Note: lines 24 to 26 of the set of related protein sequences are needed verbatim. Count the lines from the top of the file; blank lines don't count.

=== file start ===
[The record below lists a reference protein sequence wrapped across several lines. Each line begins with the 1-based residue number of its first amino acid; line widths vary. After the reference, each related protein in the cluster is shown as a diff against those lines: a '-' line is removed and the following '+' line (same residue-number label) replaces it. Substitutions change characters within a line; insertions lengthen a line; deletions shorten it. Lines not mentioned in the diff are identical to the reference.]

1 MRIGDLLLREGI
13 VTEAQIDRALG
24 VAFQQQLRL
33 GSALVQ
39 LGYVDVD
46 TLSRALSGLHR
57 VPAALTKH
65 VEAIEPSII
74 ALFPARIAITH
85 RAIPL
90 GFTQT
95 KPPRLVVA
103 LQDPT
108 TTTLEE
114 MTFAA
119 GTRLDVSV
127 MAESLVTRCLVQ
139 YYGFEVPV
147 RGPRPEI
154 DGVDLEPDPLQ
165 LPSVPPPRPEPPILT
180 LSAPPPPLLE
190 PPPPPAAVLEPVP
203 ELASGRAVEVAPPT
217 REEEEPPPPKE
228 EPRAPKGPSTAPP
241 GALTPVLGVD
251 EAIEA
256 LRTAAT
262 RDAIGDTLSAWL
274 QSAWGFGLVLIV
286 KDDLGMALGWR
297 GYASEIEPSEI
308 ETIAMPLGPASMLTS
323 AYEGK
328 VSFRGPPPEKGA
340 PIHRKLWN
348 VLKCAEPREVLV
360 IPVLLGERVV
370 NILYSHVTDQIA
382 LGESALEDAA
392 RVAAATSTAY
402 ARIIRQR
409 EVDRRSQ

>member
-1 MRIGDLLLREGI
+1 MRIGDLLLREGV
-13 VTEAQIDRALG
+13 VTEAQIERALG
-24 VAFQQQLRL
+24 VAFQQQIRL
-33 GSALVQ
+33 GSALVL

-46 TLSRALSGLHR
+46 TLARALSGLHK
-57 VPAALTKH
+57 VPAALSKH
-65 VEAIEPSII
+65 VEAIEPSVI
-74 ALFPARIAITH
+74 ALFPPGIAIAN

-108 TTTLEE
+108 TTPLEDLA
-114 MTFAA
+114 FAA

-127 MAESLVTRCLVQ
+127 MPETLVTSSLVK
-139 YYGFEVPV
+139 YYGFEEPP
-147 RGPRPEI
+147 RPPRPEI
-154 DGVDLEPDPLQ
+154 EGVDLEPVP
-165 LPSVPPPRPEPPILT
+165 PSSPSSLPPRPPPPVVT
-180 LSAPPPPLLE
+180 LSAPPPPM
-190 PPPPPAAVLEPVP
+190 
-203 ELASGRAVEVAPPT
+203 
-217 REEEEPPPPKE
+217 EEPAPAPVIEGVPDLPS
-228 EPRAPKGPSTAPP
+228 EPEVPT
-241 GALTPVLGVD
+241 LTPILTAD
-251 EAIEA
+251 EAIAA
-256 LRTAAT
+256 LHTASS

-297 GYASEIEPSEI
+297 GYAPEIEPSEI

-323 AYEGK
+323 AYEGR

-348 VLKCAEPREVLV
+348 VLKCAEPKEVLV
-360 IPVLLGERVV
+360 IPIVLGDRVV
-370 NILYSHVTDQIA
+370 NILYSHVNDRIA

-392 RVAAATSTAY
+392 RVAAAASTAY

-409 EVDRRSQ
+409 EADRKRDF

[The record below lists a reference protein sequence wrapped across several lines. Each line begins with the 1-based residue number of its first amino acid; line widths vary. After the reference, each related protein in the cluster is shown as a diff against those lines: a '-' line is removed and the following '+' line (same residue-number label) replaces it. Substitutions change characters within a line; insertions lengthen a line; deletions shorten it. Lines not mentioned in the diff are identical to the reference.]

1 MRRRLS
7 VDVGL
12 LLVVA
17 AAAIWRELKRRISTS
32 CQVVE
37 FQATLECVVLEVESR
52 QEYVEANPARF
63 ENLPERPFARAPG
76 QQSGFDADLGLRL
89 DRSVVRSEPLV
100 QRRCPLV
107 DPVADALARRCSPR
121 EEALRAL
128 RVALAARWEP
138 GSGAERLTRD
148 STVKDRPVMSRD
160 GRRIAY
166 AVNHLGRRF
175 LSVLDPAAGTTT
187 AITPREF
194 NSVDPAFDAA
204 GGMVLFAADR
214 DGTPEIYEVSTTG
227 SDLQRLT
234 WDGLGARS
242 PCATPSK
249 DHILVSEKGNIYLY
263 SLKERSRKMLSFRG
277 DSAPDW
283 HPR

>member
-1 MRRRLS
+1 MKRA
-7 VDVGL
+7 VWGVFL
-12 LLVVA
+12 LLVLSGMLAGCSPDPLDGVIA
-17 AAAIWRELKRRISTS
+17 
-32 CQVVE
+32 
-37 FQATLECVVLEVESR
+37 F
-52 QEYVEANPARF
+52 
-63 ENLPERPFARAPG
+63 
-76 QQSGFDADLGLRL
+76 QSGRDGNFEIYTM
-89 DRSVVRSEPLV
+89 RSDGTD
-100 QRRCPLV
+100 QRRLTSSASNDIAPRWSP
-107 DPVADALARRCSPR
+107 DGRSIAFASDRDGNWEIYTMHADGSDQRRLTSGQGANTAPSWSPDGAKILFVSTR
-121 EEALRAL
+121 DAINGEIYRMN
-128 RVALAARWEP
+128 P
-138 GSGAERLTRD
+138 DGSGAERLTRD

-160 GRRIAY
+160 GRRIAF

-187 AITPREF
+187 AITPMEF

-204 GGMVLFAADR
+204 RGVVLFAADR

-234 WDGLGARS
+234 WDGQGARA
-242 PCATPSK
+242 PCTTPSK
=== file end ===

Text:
190 PPPPPAAVLEPVP
203 ELASGRAVEVAPPT
217 REEEEPPPPKE